has been strokes in pediatric patients that people will intervene on all these different words NIH SS that's a stroke scale assessment aspects is there's different things that I'm going to show you all of these things are guidelines

so now no one even really follows these numbers I mean they're a good way to start but you can really change your management again on that perfusion so probably perfusion is one of the most important aspects and you know a lot of

things can mimic stroke he actually had a whole stroke activation for a patient one time at my hospital and we did the whole CT and everything everything looked fine and then it was found that the blood glucose was 34 I mean so

there's these things a patient looked like he was having a stroke but he was just hypoglycemic so a lot of times you have have things like that now even your INR are your platelets being below you can still

intervene and and pretty much nothing stops they have renal failure it doesn't matter you just it's then they start talking about neurons over nephrons and so they just put a really high priority on getting the thrombectomy because it

is life changing and imaging is so important so they you know I'll stress again and again this is what perfusion has really changed you know your selection for a stroke candidate and we use CT most centers use CT you can do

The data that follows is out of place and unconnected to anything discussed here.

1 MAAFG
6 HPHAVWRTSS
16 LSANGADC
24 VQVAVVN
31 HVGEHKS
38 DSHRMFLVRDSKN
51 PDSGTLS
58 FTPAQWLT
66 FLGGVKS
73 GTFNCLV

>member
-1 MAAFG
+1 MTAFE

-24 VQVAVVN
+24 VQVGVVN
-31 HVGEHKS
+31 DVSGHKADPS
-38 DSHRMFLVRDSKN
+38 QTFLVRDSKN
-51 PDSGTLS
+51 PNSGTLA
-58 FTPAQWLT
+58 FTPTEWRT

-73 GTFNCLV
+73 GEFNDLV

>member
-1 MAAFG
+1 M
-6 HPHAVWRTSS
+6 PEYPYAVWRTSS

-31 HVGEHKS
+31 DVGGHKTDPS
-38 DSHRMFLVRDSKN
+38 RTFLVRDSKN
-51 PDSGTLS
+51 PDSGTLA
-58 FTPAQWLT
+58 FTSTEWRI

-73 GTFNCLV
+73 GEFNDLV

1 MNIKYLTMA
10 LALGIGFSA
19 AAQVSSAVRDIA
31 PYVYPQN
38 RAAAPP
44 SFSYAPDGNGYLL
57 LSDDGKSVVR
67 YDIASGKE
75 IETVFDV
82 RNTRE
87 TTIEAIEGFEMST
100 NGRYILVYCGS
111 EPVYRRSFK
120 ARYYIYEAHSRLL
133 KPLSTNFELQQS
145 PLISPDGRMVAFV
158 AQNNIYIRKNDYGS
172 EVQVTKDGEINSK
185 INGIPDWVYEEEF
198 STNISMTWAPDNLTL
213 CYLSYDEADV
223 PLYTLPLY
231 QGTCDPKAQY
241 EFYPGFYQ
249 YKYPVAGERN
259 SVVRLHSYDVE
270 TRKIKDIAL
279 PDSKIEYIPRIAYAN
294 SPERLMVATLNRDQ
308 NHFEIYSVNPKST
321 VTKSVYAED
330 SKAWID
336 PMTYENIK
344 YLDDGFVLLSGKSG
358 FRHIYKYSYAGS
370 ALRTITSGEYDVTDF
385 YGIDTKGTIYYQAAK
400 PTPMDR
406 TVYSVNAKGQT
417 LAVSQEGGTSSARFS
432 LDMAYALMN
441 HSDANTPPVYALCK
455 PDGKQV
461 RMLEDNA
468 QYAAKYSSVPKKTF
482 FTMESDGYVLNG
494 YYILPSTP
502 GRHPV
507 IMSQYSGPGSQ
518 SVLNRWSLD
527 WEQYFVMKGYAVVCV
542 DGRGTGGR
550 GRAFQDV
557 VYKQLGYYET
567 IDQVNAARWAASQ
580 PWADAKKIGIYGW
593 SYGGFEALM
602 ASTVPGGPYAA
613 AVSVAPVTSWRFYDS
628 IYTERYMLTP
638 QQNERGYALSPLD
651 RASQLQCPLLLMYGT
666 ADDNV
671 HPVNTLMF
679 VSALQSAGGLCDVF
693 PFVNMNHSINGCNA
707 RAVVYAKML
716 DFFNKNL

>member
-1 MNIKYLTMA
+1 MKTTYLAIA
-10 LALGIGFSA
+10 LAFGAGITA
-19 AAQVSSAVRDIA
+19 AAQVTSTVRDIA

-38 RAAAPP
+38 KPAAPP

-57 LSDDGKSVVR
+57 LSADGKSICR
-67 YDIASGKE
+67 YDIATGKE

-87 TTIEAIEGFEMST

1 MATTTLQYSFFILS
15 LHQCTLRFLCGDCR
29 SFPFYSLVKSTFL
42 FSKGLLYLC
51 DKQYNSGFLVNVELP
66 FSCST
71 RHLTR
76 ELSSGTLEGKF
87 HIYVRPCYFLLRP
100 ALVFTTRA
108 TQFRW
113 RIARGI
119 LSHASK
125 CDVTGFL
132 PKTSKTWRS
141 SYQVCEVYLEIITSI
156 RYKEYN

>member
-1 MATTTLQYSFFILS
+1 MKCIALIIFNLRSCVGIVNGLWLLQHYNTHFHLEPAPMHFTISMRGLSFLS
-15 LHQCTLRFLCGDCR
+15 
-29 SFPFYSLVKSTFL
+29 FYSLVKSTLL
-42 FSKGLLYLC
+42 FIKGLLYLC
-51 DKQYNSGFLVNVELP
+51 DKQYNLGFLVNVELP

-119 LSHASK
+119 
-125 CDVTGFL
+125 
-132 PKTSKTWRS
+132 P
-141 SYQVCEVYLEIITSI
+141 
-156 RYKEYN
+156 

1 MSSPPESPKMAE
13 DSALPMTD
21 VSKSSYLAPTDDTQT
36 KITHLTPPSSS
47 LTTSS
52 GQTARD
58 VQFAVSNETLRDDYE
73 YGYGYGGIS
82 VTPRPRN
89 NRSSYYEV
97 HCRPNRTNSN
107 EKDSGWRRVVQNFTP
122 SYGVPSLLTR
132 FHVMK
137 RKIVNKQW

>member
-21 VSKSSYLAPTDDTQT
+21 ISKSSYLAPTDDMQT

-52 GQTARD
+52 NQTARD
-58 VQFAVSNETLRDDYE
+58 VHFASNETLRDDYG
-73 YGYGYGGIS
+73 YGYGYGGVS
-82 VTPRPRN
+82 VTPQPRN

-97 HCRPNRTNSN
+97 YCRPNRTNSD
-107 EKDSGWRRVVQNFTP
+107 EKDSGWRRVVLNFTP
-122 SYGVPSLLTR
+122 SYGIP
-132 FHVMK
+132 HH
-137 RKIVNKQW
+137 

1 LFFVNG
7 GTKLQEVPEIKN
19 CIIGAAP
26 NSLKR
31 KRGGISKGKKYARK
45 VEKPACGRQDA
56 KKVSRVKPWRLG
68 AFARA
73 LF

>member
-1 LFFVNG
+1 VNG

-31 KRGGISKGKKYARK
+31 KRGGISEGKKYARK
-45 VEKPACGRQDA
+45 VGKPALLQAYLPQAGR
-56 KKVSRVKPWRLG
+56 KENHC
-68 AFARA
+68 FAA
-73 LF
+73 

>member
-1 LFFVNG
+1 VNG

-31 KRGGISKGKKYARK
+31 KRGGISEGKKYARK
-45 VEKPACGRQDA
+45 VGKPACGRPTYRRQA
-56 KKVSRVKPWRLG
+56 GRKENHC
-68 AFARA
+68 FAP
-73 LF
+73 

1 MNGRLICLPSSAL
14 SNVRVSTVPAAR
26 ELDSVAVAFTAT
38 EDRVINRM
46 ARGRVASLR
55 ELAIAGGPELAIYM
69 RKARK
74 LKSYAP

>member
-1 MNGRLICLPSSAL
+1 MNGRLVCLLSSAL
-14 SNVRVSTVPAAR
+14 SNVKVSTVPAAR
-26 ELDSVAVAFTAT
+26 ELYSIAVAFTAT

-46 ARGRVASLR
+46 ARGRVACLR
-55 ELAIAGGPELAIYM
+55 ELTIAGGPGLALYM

MRI - but MRI you know slower and not always available and so most people will just do what they call it triple scan which is a non-contrast CT head and that's to see if you have any blood that's one of the things that will

probably be a contraindication to stroke thrombectomy and then the CT a head and perfusion so you always see the docs like looking at these color maps they look nice but they're really important so these are

the color maps I mean I think anyone can see that there's all this red on that side of the brain and that's the red that's what we call penumbra and so what we are always looking at so CBF is cerebral blood flow MTTs mean transit

time just means how much time does it take for blood to get there so the longer it is the red and that's that's why that value is abnormal and then cerebral blood volume so when the volume is in tact that means your collaterals